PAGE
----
On the recent Monday when we were celebrating Washington’s birthday, I was down at my mother’s sawing a log in the backyard. She came out to give me some direction and see how I was doing it, and she wasn’t very pleased. She thought I ought to do it differently. She went back into the house and in a few minutes my younger brother arrived. She said to him, “I think you’d better go out in the backyard and give Bruce some help and see that he does this thing right.” And then she said to him, “Bruce isn’t very bright.” Well, so I’m not. So I start where I am, and I go forward from there. I start using such talent as I have, and I begin to apply principles of eternal truth to my life. And I consult and counsel with the Lord in the process. And no matter where I am, the gospel takes me forward and onward and upward, and blessings flow to me that will ennoble and sanctify and improve me in this life and eventually give me glory and honor and dignity in the life to come.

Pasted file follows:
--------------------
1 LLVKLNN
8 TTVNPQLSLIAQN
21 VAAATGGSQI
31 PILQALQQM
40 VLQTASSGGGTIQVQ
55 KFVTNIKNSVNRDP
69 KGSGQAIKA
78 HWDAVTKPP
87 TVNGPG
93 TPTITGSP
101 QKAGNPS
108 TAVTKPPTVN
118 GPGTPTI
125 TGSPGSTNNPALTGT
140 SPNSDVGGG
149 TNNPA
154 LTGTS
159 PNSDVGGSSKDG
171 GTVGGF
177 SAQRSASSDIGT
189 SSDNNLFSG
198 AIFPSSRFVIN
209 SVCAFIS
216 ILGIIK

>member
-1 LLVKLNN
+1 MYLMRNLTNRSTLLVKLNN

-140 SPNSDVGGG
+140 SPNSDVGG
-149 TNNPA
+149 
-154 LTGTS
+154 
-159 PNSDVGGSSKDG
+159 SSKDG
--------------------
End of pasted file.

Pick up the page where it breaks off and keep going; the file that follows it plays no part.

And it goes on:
Now, I think we’ve said enough; the principles are before us. Let me just do one thing more. Let me do, in effect, what my friend Alma would do. After he’d preached a sermon, he said, “And this is not all. Do ye not suppose that I know of these things myself?” (Al. 5:45). That is, he’d given them the case studies, he’d quoted the revelations, he’d told them what was involved, and then he bore personal testimony. This is what we ought to do in the Church. We ought to learn how to teach by the power of the Spirit, so that when we get through talking about the gospel subjects we’ll know whether what we’ve said is right, and we’ll be in a position to bear testimony, not alone of the truth and the divinity of the work, but also that the doctrine we proclaim and the everlasting truths which we expound are right, that they are the mind and voice and will of the Lord. Now, the glorious, wondrous thing about this work and about these doctrines is that they are true. There isn’t anything in this world, no truth that we can conceive of, to compare with the truth that the work we’re engaged in is true, that the Lord’s hand is here. It’s a literal fact that we have the gift and power of the Holy Ghost. We have the spirit of revelation, the spirit of testimony, the spirit of prophecy. These things must be, or else we’re not the church and kingdom of God; we’re not the Lord’s people.